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Note: The BlueLine Power Cost Monitor discussed in this thread is the older unit that has an outdoor sensor and an indoor display unit. Link Below:

https://static.hydroottawa.com/documents/residential/conservation/pdf/peaksaver_user_guides/7-Energy-Display-User-Guide-EN.pdf

https://www.bluelineinnovations.com/help

BlueLine now have a newer unit called "EnergyCloud" which is more expensive and works in a different manner for use on computers/tablets/cellphones, etc.

https://www.bluelineinnovations.com


We had a thread on this device last year. Unfortunately it has been "lost" as part of the forum restructuring. I will recreate the gist of that thread in this new thread from a cache on Google so that discussions can continue if desired:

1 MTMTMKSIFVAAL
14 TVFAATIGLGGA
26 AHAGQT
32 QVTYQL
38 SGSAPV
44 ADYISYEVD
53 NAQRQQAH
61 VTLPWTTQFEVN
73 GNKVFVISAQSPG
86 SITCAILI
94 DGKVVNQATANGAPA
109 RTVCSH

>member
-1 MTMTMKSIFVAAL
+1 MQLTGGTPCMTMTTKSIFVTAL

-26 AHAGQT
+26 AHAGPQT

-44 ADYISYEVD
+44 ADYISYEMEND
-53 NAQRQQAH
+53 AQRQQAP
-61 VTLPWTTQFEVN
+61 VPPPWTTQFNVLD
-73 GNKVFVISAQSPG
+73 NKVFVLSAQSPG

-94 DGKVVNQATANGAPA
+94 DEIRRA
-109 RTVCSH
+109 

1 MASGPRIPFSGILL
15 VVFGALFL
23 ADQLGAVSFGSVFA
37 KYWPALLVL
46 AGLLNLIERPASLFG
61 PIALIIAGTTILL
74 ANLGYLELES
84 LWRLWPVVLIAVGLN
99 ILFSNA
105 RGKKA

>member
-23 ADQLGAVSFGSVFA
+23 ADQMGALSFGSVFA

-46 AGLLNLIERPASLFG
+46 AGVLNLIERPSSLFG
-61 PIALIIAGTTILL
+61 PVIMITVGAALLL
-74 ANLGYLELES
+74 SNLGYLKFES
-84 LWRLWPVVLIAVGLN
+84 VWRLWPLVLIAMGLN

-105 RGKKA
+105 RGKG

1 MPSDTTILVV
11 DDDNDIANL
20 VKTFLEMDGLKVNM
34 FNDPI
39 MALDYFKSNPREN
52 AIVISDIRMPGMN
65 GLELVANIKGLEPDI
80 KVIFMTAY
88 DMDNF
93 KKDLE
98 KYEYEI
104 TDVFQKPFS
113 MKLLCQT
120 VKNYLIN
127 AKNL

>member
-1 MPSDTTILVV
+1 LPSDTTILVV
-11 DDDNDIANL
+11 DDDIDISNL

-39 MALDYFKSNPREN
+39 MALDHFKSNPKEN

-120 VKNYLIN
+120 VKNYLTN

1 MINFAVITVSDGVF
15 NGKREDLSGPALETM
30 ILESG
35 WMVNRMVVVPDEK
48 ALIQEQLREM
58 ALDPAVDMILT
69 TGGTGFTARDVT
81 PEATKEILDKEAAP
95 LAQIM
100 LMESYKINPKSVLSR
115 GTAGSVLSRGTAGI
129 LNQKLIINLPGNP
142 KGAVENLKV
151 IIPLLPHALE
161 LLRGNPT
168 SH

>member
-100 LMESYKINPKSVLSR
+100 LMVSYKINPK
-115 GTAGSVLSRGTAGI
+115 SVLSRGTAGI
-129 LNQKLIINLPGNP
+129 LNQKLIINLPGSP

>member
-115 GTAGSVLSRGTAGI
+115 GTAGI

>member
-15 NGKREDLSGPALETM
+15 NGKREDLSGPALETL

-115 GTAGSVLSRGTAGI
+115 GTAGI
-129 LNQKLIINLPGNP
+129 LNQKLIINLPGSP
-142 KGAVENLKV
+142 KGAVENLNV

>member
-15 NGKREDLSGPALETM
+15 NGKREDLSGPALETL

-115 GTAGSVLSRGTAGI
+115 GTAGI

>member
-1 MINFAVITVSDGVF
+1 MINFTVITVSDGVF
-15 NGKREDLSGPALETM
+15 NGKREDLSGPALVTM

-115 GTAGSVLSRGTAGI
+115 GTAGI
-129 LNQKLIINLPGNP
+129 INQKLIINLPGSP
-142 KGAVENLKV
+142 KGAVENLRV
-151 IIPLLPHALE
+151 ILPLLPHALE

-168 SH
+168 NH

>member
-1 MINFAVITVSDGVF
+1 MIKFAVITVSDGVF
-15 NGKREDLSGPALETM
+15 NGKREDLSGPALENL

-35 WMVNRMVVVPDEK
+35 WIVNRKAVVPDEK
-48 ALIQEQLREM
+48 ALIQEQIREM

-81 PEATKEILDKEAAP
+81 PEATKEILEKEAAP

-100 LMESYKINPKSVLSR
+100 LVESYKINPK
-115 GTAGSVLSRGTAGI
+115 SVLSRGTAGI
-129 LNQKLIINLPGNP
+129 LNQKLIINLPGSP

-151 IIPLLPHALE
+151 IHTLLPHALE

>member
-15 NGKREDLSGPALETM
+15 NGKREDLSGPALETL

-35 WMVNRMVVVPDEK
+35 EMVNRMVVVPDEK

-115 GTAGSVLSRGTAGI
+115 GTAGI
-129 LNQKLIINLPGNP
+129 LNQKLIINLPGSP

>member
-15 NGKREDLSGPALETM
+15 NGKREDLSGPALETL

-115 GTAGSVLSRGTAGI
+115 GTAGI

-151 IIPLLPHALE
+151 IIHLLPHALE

I believe this is an economical device for measuring your whole home and "incremental" power usage. (incremental usage is only accurate to within 100W, so if you want to accurately measure small devices, you need to purchase a separate Watt Meter that can measure to 1W accuracy).

Post 1, Jake:

Jake said:
http://www.thesource.ca/estore/product.aspx?language=en-CA&product=6118045 (Edit - no longer available at the Source - Search the Web for "Powercost Monitor")

I suggest everyone read the reviews at The Source or Amazon before buying so you will be aware of the potential issues. Too bad the monitor does not have a USB port for downloading the data.

Power Cost Monitor | Welcome
 

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Post 2, 57:
57 said:
That's a very good price for this Blue Line Meter. I ordered one for in-store pick-up. Previous review by Hugh, probably of an earlier model since the display unit looks different: